Saturday, March 3, 2007


The official Pokémon logo.
The official Pokémon logo.

Pokémon (ポケモン Pokemon?, IPA: [ˈpoʊ.keɪ.mɑn]) is a media franchise owned by video game giant Nintendo and created by Satoshi Tajiri around 1995. Originally released as a pair of interlinkable Game Boy role-playing video games, Pokémon has since become the second most successful and lucrative videogame-based media franchise in the world, falling only behind Nintendo's Mario series.[1] Pokémon properties have since been merchandised into anime, manga, trading cards, toys, books, and other media. The franchise celebrated its tenth anniversary on February 27, 2006, and as of December 1, 2006, cumulative sold units of the video games (including home console versions) have reached more than 155 million copies.[2]

The name Pokémon is the romanized contraction of the Japanese brand, "Pocket Monsters" (ポケットモンスター Poketto Monsutā?)[3], as such contractions are very common in Japan. The term "Pokémon", in addition to referring to the Pokémon franchise itself, also collectively refers to the 493 fictional species that have made appearances in Pokémon media as of the recent two-part Nintendo DS release of the Pokémon RPGs, the Diamond and Pearl versions. As is the case with the terms deer and sheep, "Pokémon" does not have differing singular and plural forms, and neither does each individual species name, so it is gramatically correct to refer to many Pokémon just like referring to one Pokémon. Nintendo originally literally translated Poketto Monsutā – indeed, a "Pocket Monsters" game was created in early 1995.[citation needed] A naming conflict with the Monster in My Pocket toy range caused Nintendo to rebrand the franchise as "Pokémon" in early 1996.[citation needed] The game's catchphrase, in the Japanese language versions of the franchise is "ポケモンGETだぜ! (Pokémon Getto Daze! - Let's Get Pokémon!)"[citation needed]; in English language versions of the franchise, it used to be "Gotta catch 'em all!," although it is now no longer officially used except in the spin-off anime series Pokémon Chronicles.

In November 2005, 4Kids Entertainment, which had managed the non-game related licensing of Pokémon, announced that it had agreed not to renew the Pokémon representation agreement. Pokémon USA Inc., a subsidiary of Japan's Pokémon Co., now oversees all Pokémon licensing outside of Asia.[4]

Collecting and playing

The concept of the Pokémon universe, in both the video games and the general fictional world of Pokémon, stems from the hobbies of insect collecting and cockfighting, the former being a popular pastime which Pokémon executive director Satoshi Tajiri had enjoyed as a child. Players of the games are designated as "Pokémon trainers", and the two general goals of most Pokémon RPGs for such trainers are to collect all of the available Pokémon species found in the fictional region where that RPG takes place, and train a team of powerful Pokémon from those caught to compete against the trained teams of Pokémon owned by other trainers. Pokémon are trained and used for battle this way as a form of non-deadly competition in most instances of the Pokémon franchise. This applies to the video games, the Pokémon anime and manga series, and even the Pokémon Trading Card Game.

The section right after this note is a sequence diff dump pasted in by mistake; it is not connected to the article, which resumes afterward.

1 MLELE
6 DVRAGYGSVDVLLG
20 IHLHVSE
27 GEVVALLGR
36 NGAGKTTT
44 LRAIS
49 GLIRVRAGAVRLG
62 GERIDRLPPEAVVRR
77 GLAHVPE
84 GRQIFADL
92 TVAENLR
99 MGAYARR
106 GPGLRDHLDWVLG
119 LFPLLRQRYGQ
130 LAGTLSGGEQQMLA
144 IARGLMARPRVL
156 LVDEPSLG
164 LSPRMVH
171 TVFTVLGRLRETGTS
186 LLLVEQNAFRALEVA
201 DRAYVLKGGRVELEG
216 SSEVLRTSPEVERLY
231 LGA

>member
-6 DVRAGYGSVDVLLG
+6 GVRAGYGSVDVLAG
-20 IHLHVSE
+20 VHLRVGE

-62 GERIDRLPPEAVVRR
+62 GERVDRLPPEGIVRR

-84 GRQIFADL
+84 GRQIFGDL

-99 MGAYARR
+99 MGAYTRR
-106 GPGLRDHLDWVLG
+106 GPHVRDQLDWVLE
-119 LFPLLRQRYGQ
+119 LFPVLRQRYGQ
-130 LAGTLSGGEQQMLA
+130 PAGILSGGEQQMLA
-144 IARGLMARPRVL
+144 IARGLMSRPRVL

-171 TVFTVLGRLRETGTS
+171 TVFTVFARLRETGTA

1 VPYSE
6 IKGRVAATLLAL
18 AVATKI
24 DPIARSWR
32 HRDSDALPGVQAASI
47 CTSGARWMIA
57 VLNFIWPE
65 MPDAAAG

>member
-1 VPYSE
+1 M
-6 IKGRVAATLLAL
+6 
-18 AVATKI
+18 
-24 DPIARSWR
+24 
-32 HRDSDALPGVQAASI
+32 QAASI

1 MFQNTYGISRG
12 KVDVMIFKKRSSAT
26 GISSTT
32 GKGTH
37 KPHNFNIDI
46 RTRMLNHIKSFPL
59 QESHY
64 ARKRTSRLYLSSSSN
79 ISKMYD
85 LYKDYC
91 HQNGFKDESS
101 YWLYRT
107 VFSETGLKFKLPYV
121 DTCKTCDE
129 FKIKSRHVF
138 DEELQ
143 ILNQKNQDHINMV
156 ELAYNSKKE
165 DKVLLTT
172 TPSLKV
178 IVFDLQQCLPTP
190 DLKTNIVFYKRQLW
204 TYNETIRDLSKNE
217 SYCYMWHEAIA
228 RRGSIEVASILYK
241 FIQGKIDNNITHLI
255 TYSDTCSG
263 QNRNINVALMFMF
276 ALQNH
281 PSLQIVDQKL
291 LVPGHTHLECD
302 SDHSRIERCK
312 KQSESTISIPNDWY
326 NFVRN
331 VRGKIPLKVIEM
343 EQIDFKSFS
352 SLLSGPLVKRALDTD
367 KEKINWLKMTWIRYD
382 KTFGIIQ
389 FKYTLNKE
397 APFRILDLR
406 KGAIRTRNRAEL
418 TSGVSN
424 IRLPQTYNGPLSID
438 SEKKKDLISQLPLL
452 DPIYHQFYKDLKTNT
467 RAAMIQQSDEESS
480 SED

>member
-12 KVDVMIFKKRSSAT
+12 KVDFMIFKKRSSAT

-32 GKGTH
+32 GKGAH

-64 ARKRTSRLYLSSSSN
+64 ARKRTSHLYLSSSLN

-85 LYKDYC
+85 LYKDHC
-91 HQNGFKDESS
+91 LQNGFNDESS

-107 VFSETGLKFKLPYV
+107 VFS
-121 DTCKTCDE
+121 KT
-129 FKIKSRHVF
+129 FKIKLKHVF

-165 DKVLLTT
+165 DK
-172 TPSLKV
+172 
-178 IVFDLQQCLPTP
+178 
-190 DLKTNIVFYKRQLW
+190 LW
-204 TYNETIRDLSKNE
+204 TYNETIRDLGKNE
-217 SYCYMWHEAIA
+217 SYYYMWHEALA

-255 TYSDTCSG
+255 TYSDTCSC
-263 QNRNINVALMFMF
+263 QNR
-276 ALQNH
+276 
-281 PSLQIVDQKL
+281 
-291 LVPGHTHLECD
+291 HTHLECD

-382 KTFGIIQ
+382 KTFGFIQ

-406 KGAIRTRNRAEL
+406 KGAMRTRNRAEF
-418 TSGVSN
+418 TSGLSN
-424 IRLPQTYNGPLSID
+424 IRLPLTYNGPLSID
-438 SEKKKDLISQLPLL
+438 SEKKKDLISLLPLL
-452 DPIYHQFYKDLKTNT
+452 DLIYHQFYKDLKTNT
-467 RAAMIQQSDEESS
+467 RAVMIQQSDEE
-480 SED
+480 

In any incarnation of the fictional Pokémon universe, a trainer that comes across a wild Pokémon in its natural habitat is able to capture that Pokémon by throwing at it a specially designed, mass-producible tool called a Poké Ball. If the Pokémon is unable to escape the confines of a Poké Ball, that Pokémon is officially considered under the ownership of that trainer, and that Pokémon will obey whatever commands its new master and/or friend (depending on how that trainer treats Pokémon in general) issues to it from that point onward, unless the trainer demonstrates enough of a lack of experience that the Pokémon may rather act on its own accord. Trainers can then send out the Pokémon to wage a battle against another Pokémon depending on the circumstance, and if the opponent Pokémon is weakened enough by the trainer's Pokémon's attacks, the trainer can capture that second Pokémon with a Poké Ball and increase his or her collection of creatures. Otherwise, if a Pokémon fully defeats an opponent Pokémon in battle so that the opponent faints, the winning Pokémon gains experience and may level up like a playable character in a console RPG would if he gained enough experience. When levelling up, the Pokémon's specifications of battling aptitude increase, including strength, resilience, speed, and so on, and from time to time the Pokémon learns new battling moves. Many species of Pokémon possess the ability to undergo a metamorphosis and transform into a similar but stronger specie of Pokémon, and this is called Pokémon evolution.